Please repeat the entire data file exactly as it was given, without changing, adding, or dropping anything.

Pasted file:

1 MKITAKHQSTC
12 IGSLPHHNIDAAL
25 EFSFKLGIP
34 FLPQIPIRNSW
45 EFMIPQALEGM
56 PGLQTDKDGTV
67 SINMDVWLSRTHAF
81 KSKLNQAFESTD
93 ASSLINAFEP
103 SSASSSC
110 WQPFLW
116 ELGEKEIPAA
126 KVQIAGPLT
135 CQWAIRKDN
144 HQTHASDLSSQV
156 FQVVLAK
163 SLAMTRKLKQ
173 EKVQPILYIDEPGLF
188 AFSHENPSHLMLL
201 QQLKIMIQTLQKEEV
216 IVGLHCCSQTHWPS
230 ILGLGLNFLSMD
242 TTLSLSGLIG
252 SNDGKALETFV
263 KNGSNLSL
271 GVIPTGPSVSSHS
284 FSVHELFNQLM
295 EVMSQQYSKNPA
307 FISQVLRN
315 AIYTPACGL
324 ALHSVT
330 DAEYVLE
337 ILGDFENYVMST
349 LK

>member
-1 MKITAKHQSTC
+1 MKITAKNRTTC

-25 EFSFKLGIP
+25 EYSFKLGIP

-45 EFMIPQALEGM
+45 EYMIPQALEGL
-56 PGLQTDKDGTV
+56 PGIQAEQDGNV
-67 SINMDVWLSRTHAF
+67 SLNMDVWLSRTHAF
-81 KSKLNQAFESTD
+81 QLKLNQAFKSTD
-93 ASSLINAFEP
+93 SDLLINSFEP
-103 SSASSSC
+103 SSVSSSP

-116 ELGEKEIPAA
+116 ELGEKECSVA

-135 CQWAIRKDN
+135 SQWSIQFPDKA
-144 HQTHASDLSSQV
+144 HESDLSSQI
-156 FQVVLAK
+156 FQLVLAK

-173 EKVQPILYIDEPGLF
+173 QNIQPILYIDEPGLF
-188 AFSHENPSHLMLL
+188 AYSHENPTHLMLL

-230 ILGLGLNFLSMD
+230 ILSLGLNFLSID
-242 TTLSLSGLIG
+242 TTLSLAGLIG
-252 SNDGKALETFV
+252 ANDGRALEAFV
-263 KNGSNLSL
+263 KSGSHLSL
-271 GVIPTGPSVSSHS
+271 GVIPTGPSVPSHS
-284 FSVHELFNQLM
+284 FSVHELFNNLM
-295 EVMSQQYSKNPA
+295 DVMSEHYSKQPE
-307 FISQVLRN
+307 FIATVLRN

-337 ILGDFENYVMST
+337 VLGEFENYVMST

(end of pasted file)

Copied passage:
1 MKITAKHQSTC
12 IGSLPHHNIDAAL
25 EFSFKLGIP
34 FLPQIPIRNSW
45 EFMIPQALEGM
56 PGLQTDKDGTV
67 SINMDVWLSRTHAF
81 KSKLNQAFESTD
93 ASSLINAFEP
103 SSASSSC
110 WQPFLW
116 ELGEKEIPAA
126 KVQIAGPLT
135 CQWAIRKDN
144 HQTHASDLSSQV
156 FQVVLAK
163 SLAMTRKLKQ
173 EKVQPILYIDEPGLF
188 AFSHENPSHLMLL
201 QQLKIMIQTLQKEEV
216 IVGLHCCSQTHWPS
230 ILGLGLNFLSMD
242 TTLSLSGLIG
252 SNDGKALETFV
263 KNGSNLSL
271 GVIPTGPSVSSHS
284 FSVHELFNQLM
295 EVMSQQYSKNPA
307 FISQVLRN
315 AIYTPACGL
324 ALHSVT
330 DAEYVLE
337 ILGDFENYVMST
349 LK

>member
-1 MKITAKHQSTC
+1 MKITAKNRTTC

-25 EFSFKLGIP
+25 EYSFKLGIP

-45 EFMIPQALEGM
+45 EYMIPQALEGL
-56 PGLQTDKDGTV
+56 PGIQAEQDGNV
-67 SINMDVWLSRTHAF
+67 SLNMDVWLSRTHAF
-81 KSKLNQAFESTD
+81 QLKLNQAFKSTD
-93 ASSLINAFEP
+93 SDLLINSFEP
-103 SSASSSC
+103 SSVSSSP

-116 ELGEKEIPAA
+116 ELGEKECSVA

-135 CQWAIRKDN
+135 SQWSIQFPDKA
-144 HQTHASDLSSQV
+144 HESDLSSQI
-156 FQVVLAK
+156 FQLVLAK

-173 EKVQPILYIDEPGLF
+173 QNIQPILYIDEPGLF
-188 AFSHENPSHLMLL
+188 AYSHENPTHLMLL

-230 ILGLGLNFLSMD
+230 ILSLGLNFLSID
-242 TTLSLSGLIG
+242 TTLSLAGLIG
-252 SNDGKALETFV
+252 ANDGRALEAFV
-263 KNGSNLSL
+263 KSGSHLSL
-271 GVIPTGPSVSSHS
+271 GVIPTGPSVPSHS
-284 FSVHELFNQLM
+284 FSVHELFNNLM
-295 EVMSQQYSKNPA
+295 DVMSEHYSKQPE
-307 FISQVLRN
+307 FIATVLRN

-337 ILGDFENYVMST
+337 VLGEFENYVMST